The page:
Example: The non-custodial parent of one child has an income of $2,000 per month. The court orders a flat percentage of 25% of the non-custodial parent's income to be paid in child support to the custodial parent. Therefore, the non-custodial parent pays $500 per month in child support. If the non-custodial parent's monthly income changes, the dollar amount they pay in child support will change as well.
Florida Child Support FAQ
- How does having shared custody of the child affect child support in Florida?
- How are extraordinary medical costs treated by child support in Florida?
- How are child care costs treated by child support in Florida?
- Does child support cover college education expenses in Florida?
- How is child support enforced in Florida?
- What are child support arrears?
- How are child support payments taxed in Florida?
How does having shared custody of the child affect child support in Florida?
All states have a method of modifying the amount of child support owed in cases where the custody agreement provides for joint or shared custody of a child between both parents.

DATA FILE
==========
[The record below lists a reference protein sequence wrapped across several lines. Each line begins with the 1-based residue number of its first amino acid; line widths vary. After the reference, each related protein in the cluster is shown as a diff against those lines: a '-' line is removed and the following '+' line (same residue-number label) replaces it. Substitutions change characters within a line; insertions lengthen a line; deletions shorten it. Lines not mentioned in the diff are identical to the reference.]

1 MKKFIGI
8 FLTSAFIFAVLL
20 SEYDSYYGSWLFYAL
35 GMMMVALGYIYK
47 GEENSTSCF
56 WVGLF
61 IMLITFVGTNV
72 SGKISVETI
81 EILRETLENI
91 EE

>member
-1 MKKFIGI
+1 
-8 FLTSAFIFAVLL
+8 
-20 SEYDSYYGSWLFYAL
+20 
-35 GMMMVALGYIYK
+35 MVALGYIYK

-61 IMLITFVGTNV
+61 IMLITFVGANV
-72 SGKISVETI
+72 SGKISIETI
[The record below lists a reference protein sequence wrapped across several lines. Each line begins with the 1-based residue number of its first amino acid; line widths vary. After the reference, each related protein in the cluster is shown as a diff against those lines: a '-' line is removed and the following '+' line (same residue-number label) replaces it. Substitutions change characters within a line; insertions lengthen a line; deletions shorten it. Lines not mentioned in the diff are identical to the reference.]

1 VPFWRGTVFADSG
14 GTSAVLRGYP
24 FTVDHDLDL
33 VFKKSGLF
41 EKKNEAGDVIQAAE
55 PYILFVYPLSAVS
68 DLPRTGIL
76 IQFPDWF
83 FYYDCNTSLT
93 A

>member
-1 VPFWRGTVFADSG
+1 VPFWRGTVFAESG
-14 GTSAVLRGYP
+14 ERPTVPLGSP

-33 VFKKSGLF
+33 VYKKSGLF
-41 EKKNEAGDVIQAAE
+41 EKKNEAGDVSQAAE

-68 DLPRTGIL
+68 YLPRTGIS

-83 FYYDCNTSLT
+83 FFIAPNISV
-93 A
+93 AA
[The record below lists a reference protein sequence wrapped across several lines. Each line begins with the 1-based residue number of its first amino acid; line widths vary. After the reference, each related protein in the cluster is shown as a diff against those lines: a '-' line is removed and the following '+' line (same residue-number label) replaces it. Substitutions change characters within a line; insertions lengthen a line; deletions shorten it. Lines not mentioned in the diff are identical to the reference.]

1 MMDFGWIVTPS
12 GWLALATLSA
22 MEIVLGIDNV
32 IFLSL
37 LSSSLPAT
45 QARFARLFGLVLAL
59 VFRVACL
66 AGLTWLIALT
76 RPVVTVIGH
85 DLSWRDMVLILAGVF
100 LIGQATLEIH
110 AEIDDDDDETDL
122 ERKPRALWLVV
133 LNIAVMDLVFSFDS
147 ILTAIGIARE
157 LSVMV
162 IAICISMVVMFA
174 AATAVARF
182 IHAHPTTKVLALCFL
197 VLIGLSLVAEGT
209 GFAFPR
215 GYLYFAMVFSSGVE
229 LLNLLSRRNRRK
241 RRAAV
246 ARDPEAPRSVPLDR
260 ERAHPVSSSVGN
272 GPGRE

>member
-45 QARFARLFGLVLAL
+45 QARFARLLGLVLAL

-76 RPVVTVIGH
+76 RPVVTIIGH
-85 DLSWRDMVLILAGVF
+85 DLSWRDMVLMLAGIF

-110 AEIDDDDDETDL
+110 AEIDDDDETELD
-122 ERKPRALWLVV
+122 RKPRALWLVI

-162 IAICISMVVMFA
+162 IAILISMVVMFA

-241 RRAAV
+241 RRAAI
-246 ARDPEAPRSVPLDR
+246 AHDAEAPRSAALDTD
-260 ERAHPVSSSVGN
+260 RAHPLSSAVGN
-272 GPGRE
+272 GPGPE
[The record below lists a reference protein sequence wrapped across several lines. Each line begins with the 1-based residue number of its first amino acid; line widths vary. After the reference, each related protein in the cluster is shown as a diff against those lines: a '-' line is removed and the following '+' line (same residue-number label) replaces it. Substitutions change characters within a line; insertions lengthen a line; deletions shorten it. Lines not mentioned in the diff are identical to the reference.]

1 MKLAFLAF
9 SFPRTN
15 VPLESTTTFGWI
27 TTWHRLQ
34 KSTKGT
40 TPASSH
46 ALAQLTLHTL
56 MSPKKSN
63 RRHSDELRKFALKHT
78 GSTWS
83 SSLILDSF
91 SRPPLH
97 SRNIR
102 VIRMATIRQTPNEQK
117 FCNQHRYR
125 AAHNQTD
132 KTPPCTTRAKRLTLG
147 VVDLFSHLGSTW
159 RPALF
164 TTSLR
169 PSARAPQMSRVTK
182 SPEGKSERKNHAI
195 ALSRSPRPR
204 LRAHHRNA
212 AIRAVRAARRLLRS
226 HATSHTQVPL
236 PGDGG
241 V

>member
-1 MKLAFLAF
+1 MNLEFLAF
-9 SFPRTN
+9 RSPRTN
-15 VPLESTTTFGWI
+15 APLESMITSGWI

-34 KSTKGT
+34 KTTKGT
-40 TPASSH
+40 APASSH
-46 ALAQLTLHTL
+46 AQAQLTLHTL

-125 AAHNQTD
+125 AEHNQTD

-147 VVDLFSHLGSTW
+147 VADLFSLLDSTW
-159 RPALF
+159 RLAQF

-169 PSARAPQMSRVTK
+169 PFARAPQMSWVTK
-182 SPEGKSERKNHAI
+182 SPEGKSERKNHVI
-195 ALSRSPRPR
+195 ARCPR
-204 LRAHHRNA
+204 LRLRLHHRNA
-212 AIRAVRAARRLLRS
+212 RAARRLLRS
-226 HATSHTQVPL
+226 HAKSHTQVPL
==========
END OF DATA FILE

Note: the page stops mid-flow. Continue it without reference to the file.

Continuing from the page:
Florida law allows the judge overseeing the child support order to use a shared custody agreement as justification for a variation from the state's general child support calculations. This means that if the non-custodial parent shares parenting time with the custodial parent, the judge might reduce the amount of child support owed to account for the resources spent by the non-custodial parent during their time with the child.
How are extraordinary medical costs treated by child support in Florida?
Florida has specialized guidelines for the sharing of a child's extraordinary medical care costs that are separate from, and in addition to, basic child support payments. Extraordinary medical costs are generally costs generated by things such as illness, hospital visits, or costly procedures such as getting braces.
Florida treats extraordinary medical care costs as a "mandatory deduction" for basic child support. This means that if the non-custodial parent pays child care costs, the portion of the total monthly child care costs attributed to the custodial partner are deducted from the noncustodial partner's monthly child support payment. If the custodial parent pays for child care, the non-custodial parent must pay their share in addition to basic child support.